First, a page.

We all know environments are important. They are what make you grow and creates your tendencies. Your workspace environment must foster quality work and creative thinking, especially as a freelancer.

Shape your workspace for massive productivity and creativity, preferably away from everything else in your home.

Create a Schedule (and DON’T Change It!)

I am absolutely terrible at this. Not the scheduling part — the sticking to it.

You need structure of some sort. The 9-to-5 rat race got one thing right. Set hours dedicated to one work thing, set other hours for other work things.

As of right now, here is my schedule (let’s hope I stick to it):

6 A.M. to 7 A.M. = Morning Routine

7 A.M. to 8:30 A.M. = Medium (write 1,000 words, engage with others)

8:30 A.M. to 1:30 P.M. = Freelance Ghostwriting (main income)

1:30 P.M. to 3 P.M. = Lunch, read nonfiction

3 P.M. to 4 P.M. = One more ghostwriting article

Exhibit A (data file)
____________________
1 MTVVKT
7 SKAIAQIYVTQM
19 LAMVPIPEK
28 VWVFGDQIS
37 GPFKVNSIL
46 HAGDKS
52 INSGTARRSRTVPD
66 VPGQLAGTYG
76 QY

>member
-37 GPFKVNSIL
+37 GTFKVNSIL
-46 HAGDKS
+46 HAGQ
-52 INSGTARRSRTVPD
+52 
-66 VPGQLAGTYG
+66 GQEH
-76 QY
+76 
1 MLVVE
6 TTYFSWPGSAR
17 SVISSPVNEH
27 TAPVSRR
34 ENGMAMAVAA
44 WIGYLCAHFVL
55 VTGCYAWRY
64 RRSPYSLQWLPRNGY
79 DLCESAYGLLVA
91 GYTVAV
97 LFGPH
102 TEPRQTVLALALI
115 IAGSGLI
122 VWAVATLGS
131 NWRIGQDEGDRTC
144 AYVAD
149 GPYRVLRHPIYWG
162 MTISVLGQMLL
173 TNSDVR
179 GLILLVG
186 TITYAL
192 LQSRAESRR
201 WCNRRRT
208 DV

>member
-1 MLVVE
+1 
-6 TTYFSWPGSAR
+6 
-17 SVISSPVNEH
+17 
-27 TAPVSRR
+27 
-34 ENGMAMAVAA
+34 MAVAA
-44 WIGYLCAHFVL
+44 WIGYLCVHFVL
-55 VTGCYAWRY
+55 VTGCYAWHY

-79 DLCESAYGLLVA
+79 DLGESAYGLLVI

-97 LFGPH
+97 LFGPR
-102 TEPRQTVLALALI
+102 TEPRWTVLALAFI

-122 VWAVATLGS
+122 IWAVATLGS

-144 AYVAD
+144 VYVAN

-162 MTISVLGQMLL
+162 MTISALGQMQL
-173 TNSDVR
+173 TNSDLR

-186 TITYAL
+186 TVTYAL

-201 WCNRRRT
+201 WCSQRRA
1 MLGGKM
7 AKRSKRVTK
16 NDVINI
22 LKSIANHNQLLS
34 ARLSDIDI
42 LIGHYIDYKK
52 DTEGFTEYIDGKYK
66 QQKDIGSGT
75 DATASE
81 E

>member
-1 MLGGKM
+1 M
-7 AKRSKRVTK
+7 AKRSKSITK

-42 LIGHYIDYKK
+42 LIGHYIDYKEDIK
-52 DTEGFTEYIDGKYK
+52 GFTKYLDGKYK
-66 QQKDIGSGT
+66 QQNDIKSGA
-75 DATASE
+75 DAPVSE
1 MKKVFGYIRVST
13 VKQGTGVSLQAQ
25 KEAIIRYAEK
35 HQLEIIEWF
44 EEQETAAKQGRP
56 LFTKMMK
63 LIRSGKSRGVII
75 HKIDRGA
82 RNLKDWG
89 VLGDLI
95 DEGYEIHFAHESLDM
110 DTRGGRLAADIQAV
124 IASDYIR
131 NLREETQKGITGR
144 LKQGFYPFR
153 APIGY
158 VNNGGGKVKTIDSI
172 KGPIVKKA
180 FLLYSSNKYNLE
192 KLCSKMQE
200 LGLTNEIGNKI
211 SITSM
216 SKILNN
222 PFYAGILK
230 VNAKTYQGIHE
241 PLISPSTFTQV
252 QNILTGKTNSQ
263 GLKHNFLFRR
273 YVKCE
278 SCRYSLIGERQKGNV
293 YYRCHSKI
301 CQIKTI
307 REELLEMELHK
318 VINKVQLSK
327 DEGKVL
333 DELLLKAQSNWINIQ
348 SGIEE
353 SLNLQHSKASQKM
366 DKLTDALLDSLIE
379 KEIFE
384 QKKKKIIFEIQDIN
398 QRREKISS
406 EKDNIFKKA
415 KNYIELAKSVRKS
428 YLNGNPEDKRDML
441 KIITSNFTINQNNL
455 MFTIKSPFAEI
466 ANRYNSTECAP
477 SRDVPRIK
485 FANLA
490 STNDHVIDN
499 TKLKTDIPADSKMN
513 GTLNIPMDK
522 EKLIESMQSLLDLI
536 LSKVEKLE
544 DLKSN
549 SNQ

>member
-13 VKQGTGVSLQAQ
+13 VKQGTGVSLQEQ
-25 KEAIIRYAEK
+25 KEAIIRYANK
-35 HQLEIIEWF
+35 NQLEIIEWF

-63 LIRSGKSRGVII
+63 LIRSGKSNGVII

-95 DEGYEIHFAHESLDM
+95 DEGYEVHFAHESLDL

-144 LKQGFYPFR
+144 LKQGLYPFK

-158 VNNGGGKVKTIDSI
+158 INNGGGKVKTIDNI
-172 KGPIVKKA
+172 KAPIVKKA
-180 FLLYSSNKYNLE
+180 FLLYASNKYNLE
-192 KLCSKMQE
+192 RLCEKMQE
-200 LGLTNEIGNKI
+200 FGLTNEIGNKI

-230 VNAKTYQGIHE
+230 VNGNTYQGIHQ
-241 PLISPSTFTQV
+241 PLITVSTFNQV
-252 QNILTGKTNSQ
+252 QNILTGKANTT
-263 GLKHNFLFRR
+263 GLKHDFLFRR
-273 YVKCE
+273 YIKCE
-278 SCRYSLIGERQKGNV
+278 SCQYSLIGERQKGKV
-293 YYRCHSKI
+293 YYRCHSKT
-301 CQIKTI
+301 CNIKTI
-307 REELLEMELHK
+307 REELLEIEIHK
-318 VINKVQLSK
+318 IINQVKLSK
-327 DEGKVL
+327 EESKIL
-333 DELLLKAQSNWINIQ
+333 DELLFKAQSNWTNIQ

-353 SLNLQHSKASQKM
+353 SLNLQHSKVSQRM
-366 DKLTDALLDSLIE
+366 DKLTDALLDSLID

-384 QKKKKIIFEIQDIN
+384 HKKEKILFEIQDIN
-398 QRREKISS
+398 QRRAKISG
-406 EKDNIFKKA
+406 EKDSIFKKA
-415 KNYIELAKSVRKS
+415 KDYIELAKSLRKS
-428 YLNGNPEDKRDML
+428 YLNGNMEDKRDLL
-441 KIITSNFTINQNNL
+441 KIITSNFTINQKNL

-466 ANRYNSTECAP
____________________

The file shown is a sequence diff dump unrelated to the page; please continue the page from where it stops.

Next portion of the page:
4 P.M. to 5:30 P.M. = Exercise (Lift M/W/F, basketball T/Th)

5:30 P.M. to 6 P.M. = Check Medium (engagement, respond to comments)

6 P.M. to 8 P.M. = Netflix & Dinner (yes, that’s really what’s in my schedule)

8 P.M. to 9 P.M. = Shower/Chores

9 P.M. to 11 P.M. = Read fiction

I sleep from 11 to 6. This routine is different to me because I’m 100% a night owl. Waking up when my fiance does is quite the jolt. And I am currently struggling with the actual waking up and doing my morning routine, but I hope sometime soon things will click and I’ll be able to do this all without thinking.

Your schedule needs to become a habit eventually. It might take a few months, but once you bust through the initial friction of your current routine you’ll be one genius of a boss.

Make a schedule (at least for your work time) based on your productivity periods. And keep this schedule for at least three months.

Pair Work with Something You Enjoy

It doesn’t have to be something large or insane. For me, it’s something so simple and so normal that I could get this little luxury with any job: Coffee.